He preferred the company of books to people, and studiously avoided any semblance of a social life, sending regrets to wedding invitations and sitting in the back of churches at funerals, the better to make a quick exit.  Appleton was brusque with the wait staff at his favorite bars, where he kept about him a sense of distance and unapproachability. He had a fondness for gin martinis, and it may be said without cruelty that as the years went by he measured out his life not in coffee spoons but in olive spears.

Francis Appleton’s world view was particularly discordant during the winter holidays, that time when expressions of charity and caring are required by societal conventions. He’d experienced enough disappointment in life to believe that most people were unreliable and inconstant.  This he knew with a certitude that he accepted without rancor. Each time he experienced inconstancy it felt easier, more predictable, and he hurt a little less, but it hardened his outlook. He looked at the world with the cold clarity of his late afternoon martinis.

His father taught him thrift and diligence but not generosity. He was unmoved by the clinking of the Salvation Army bell at every street corner, the organized acts of charity at holiday parties, the colorful lights on the trees ringing Boston Common.  The vulgarity of commercialism that infected the season affirmed his cynicism and he kept his distance from those who believed that the best antidote to the cold, dark winter months was to force merriment on everyone in their circle.

Mind you, he was open to being proven wrong in his pessimistic view of the world, or so he thought, and so he said. He was a sentimental man, perhaps to a fault, and his cynicism was tempered by moral outrage at the deep, ingrained social and economic inequities that seemed to persist in his city. But he found no suitable outlet for his outrage, for he was not drawn to civic affairs and politics seemed to him a coarse profession not suited to his temperament. When he was asked many years earlier to actively work on the mayoral campaign of John Sears, a family friend and member of his club, he made his excuses and left town for a hiking trip in the Adirondacks.

And so it was on that bitterly cold winter day, having buttoned his coat and adjusted his scarf, Francis Appleton walked to his office and spent the morning organizing his desk. It was Christmas Eve and the office was deadly quiet. Resigned to the reality that the day’s work would be cut short by the holiday, he took this as an opportunity to walk up Beacon Street to the Athenaeum, to luxuriate in the warm embrace of leather chairs and well-handled books.

On his way through Government Center he was greeted by a young woman who thrust a flyer into his hands. The handbill featured a colorful drawing of a holiday wreath, and in the center were the words: “Support Fair Fares.” The woman said: “Say ‘No!’ to the fare hike. Help us keep T fares affordable for all.”  Appleton did not pause but kept moving, barely making eye contact with the woman.  “I don’t have time for this,” he grumbled. He was annoyed.  He frequently took the T, and accepted the unpredictability of service with the composure of a man whose schedule was largely of his own making. The T had recently announced a nearly 10 percent increase in fares, which meant nothing to him because whatever he paid for public transit was less than what he paid each week for his pre-prandial martinis. His annoyance grew as he made his way across Tremont Street. What kind of person would stand out in this bitter cold and foist a pamphlet on him?  Without thinking, he shoved the pamphlet into his coat pocket.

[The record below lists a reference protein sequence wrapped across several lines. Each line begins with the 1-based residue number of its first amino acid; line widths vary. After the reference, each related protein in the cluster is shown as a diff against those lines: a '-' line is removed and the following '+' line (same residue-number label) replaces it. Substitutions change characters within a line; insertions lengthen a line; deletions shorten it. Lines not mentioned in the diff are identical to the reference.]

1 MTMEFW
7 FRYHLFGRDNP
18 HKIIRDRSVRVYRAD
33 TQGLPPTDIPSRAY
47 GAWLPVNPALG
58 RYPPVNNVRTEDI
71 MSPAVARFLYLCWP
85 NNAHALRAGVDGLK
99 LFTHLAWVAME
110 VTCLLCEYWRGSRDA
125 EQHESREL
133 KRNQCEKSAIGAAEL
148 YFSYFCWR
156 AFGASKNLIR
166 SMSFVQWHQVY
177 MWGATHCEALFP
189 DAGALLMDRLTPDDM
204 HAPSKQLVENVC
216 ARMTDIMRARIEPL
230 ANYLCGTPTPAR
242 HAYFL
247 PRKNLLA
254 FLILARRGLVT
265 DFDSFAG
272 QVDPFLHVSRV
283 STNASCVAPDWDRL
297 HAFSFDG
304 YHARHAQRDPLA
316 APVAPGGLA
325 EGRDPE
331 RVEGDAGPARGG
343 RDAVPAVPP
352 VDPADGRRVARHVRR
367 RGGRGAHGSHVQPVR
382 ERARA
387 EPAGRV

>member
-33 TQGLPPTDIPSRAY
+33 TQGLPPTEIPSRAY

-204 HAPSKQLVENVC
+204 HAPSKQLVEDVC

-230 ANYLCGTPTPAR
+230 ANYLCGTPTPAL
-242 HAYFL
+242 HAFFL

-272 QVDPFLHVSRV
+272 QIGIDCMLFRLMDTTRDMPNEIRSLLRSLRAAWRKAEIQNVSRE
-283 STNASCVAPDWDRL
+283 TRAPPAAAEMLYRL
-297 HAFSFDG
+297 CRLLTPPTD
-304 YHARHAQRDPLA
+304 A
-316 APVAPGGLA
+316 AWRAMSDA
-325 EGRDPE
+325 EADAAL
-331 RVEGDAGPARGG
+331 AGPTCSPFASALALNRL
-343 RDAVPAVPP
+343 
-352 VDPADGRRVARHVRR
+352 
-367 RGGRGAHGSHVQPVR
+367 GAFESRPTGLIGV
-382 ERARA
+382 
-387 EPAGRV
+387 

When he walked up the stairs into the Athenaeum building his eyeglasses fogged up, requiring him to remove them for a minute while he sorted himself out. He squinted at the holiday lights aglow in the foyer, a pyramid of white lights that sparkled like stars.  In his childhood he made a virtue of his poor eyesight by removing his glasses and enjoying the transformation of the Christmas tree into a magical object of soft, glowing colors, blurred and sparkling in a way that no perfectly sighted person could ever experience. It was the only time he looked at anything without cold, crystal-clear clarity.

Appleton took inventory of the books on display, and chose several to peruse before settling on a slim volume of poems by Adrienne Rich.  It was An Atlas of the Difficult World. He settled into an easy chair looking out onto the Granary Burial Ground, a Dickensian backdrop for a cold, gray-green Boston afternoon, and he soon was lost in reading –

A patriot is a citizen trying to wake

from the burnt-out dream of innocence,   . . .


that blessing and cursing are born as twins and separated at birth

to meet again in mourning

that the internal emigrant is the most homesick of all women and

of all men

that every flag that flies today is a cry of pain.

Where are we moored?